Furthermore, regarding the partner of the ALK fusion gene, several fusion genes such as KIF5B, KLC1, etc. have been reported in addition to the initially reported EML4 [7,8] .
    Clinical background of ALK lung cancer
    From the report on EML4-ALK lung cancer onwards, there have been several reports on the clinical background thereof [9-15]. Once comprehended, it was determined to account for approximately 2-7% of all non-small cell lung cancers [11,13,14], and in the same manner as EGFR mutation lung cancer, the incidence of adenocarcinoma is high, often being observed in women and non-smokers. Moreover, another characteristic is the high incidence in younger people. Inamura reported that EML4-ALK lung cancer accounts for 36% when limited to patients aged 50 years old or younger [12]. It is relatively rare in heavy smokers and squamous cell carcinoma.
    It is relatively exclusive with other known oncogenic driver genes such as EGFR gene mutation and KRAS gene mutation, and it is rare for these to be simultaneously present from the initial diagnosis [11,12,16].
    The tumor rarely exhibits ground-glass opacity (GGO) in Chest CT images, and it has been determined that a solid pattern is exhibited in most cases [15] .
    Furthermore, pathomorophological characteristic features of ALK lung cancer by previous reports indicated acinar growth pattern, cribiform pattern, and/or mucinous pattern with signet ring cells [10-12,17,18]. Especially, patients with signet ring cell type are frequently seen in Western [13].
    Figure 1 Formation of EML4-ALK fusion gene in lung cancer. EML4 gene and ALK gene are both present in the short arm of chromosome 2. Reverse translocation generates in a narrow domain, thereby causing fusion of the site comprising the coiled-coil domain of the EML4 gene and the site comprising the intracellular thyrosine kinase domain of the ALK gene, thereby forming the EML4-ALK fusion gene.

    Figure 1 Formation of EML4-ALK fusion gene in lung cancer. EML4 gene and ALK gene are both present in the short arm of chromosome 2. Reverse translocation generates in a narrow domain, thereby causing fusion of the site comprising the coiled-coil domain of the EML4 gene and the site comprising the intracellular thyrosine kinase domain of the ALK gene, thereby forming the EML4-ALK fusion gene.

    ×
    Figure 2 Various variants of EML4-ALK. Coiled-coil (CC) domain, HELP domain, WD repeat Domain (WD) are present in the EML4 protein, and fuse with exon 20 of the ALK gene in-frame from the site indicated with arrows.

    Figure 2 Various variants of EML4-ALK. Coiled-coil (CC) domain, HELP domain, WD repeat Domain (WD) are present in the EML4 protein, and fuse with exon 20 of the ALK gene in-frame from the site indicated with arrows.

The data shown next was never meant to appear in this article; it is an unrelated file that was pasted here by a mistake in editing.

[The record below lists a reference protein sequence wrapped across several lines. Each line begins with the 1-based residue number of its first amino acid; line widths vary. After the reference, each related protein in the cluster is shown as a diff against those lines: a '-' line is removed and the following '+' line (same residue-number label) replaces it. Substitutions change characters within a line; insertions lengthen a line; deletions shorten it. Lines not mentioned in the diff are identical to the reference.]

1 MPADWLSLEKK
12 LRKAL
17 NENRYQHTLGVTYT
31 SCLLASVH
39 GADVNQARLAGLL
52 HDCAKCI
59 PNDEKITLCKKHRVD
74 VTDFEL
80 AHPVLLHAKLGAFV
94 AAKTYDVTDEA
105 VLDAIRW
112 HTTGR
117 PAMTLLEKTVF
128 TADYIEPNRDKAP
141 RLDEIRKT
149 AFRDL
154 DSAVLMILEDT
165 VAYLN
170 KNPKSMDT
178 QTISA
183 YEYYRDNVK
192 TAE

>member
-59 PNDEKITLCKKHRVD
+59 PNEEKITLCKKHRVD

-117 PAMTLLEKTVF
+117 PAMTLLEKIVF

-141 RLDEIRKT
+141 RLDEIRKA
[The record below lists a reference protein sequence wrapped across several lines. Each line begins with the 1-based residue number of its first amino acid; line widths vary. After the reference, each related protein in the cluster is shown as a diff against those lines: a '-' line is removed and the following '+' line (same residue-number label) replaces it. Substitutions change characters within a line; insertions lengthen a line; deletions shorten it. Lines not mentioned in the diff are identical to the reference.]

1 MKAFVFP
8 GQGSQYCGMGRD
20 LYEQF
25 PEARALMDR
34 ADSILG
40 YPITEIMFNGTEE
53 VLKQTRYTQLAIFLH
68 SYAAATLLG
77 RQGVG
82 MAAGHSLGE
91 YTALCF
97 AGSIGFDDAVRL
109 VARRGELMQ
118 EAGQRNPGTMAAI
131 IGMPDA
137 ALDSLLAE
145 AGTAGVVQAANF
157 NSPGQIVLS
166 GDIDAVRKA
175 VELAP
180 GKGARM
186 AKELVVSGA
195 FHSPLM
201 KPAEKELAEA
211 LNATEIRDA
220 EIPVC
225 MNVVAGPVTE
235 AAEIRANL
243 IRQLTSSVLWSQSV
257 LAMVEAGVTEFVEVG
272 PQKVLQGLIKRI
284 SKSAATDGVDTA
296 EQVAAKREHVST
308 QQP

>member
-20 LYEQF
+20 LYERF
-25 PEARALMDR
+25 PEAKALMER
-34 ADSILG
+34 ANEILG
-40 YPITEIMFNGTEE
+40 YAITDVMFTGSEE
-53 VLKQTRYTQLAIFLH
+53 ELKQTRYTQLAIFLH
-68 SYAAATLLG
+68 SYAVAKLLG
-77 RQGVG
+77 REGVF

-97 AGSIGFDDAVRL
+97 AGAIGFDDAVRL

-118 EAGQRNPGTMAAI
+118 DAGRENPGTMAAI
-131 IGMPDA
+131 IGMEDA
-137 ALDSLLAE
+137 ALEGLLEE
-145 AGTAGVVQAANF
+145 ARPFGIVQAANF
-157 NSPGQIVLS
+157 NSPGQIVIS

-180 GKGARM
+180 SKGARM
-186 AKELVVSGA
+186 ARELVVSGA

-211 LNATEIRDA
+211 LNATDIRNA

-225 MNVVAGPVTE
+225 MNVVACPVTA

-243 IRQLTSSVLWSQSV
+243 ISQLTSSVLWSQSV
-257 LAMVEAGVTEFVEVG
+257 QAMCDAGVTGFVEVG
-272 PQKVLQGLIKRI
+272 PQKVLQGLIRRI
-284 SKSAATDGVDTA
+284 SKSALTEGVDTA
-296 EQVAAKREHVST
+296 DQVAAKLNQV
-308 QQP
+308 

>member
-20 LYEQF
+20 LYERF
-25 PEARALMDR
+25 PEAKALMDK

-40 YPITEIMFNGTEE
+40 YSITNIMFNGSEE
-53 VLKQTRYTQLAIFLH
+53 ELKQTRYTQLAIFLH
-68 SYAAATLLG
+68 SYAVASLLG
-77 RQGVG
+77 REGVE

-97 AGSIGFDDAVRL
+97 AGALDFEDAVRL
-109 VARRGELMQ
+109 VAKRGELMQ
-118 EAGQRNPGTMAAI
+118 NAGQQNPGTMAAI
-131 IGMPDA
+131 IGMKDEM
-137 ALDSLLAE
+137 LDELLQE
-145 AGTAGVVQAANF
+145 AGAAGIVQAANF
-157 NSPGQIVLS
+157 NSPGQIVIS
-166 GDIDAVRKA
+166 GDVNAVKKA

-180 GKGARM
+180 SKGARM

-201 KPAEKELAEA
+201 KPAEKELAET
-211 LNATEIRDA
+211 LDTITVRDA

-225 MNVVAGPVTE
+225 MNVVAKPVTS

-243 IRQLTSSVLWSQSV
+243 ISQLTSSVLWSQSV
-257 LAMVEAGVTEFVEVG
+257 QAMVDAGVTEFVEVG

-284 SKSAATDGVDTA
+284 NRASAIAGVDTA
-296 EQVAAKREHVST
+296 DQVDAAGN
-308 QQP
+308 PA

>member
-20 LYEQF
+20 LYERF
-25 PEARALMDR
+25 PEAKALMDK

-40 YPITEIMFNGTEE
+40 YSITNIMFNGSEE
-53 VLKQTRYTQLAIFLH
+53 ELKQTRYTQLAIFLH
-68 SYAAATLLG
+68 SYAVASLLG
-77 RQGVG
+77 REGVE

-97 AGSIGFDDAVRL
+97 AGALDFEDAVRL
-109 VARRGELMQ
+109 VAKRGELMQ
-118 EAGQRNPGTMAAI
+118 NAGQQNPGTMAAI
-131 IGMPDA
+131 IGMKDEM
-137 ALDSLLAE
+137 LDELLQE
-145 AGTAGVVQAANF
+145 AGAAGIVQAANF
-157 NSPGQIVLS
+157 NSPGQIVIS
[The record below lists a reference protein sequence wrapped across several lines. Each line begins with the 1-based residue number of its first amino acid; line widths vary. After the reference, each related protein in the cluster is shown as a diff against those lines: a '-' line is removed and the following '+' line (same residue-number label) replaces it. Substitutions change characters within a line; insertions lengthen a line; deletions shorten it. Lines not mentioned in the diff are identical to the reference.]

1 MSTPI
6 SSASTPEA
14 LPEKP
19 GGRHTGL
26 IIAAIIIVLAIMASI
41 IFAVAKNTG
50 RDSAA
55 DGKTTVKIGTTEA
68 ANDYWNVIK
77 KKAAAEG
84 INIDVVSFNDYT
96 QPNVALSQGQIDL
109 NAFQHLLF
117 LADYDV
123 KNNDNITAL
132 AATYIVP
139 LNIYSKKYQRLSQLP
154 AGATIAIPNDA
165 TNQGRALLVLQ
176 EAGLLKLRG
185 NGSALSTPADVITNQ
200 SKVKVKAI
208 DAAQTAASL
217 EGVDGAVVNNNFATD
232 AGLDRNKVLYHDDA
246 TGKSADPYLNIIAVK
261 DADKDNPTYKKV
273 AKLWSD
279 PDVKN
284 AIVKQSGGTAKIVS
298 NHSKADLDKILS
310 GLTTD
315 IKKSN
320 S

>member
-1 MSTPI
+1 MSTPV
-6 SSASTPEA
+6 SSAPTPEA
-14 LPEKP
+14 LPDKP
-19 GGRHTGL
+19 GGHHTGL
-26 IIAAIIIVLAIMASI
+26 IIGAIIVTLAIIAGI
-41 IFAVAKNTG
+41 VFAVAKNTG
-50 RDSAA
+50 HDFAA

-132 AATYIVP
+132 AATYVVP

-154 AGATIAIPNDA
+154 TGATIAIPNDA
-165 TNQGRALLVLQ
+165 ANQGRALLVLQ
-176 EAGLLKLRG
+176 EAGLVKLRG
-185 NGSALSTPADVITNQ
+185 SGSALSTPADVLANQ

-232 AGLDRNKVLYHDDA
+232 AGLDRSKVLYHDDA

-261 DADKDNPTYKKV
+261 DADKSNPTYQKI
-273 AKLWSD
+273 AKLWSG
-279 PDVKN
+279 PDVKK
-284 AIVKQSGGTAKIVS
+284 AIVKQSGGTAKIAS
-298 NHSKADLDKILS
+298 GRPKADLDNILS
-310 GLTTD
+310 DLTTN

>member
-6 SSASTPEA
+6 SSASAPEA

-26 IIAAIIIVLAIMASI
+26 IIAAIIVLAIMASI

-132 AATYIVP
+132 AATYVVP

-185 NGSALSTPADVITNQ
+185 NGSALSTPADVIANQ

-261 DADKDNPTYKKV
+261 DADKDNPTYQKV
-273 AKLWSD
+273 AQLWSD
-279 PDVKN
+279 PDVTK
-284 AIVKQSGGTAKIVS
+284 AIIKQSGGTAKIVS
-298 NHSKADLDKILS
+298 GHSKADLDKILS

×
    Figure 3 Crizotinib resistance mutations. This shows the amino acid substitutions causing crizotinib resistance that have been clarified to date. They are all present in the tyrosine-kinase domain of ALK; however, among all of these, the L1196M mutation is the most frequent.

    Figure 3 Crizotinib resistance mutations. This shows the amino acid substitutions causing crizotinib resistance that have been clarified to date. They are all present in the tyrosine-kinase domain of ALK; however, among all of these, the L1196M mutation is the most frequent.

    ×
    Diagnosing EML4-ALK lung cancer
    A diagnosis regarding whether or not EML4-ALK fusion gene is present in the lung cancer cells provides essential information with regard to determining whether or not to administer crizotinib, as mentioned later. Currently, a diagnosis for EML4-ALK lung cancer is made via a combination of the brake-apart FISH method, RT-PCR, and immunohistostaining. However, there are many factors that act as barriers against diagnosis, including: both genes of EML4 and ALK being present in normal cells; the expression of ALK protein itself not being strong even when EML4-ALK fusion gene is present; translocation at the short arm of chromosome 2 being a translocation within a very narrow range; there being several fusing patterns; the possibility that EML4 is not the partner regarding ALK lung cancer, etc., and in the current state, it cannot be said that a definite test has been sufficiently established. A review is provided regarding each method.
    First, the brake-apart FISH method is a method in which FISH is carried out using a probe set on the 5' side and 3' side adjacent to the fusion part of the ALK gene. If there is no translocation of the ALK gene, both probes will appear overlapped, and when the sites at the point in which the two types of probes binding are distant from each other due to translocation, the color of each probe may be confirmed. It is capable of confirming all types of ALK chromosomal translocation and may be carried out in the paraffin‐embedded tissue. However, it is problematic in that there are many cases in which making a determination regarding overlapping and separation of signals is difficult, in addition to the fact that the partner gene of ALK gene fusion may not necessarily be EML4.
    The RT-PCR method is capable of detecting the EML4-ALK fusion gene at high sensitivity by designing a primer in a manner sandwiching the fusion part of EML4 and ALK and subsequently carrying out RT-PCR. A multiplex RT-PCR method capable of detecting various fusion variants has also been developed [19,20].Although the RT-PCR method is capable of detecting a variety of translocations, a frozen specimen must be ensured for RT-PCR when sampling specimens from patients, and so there is a major problem in that enforcement with paraffin embedded specimens is impossible.
    An anti-ALK antibody is used for immunohistostaining. Although ALK protein is barely expressed in normal pulmonary tissues, the expression of ALK protein is promoted under the presence of ALK gene translocation, so this is detected by immunohistostaining. However, detection of the ALK protein is not stable by normal methods, so Takeuchi et al. developed an intercalated Antibody-enhanced Polymer (iAEP) method for improving the detection sensitivity [7]. This allows occasional enforcement using paraffin embedded specimens, making it a useful method in terms of screening. Meanwhile, the promoted expression of ALK protein does not directly prove the presence of ALK gene translocation; therefore, a re-test by FISH becomes necessary.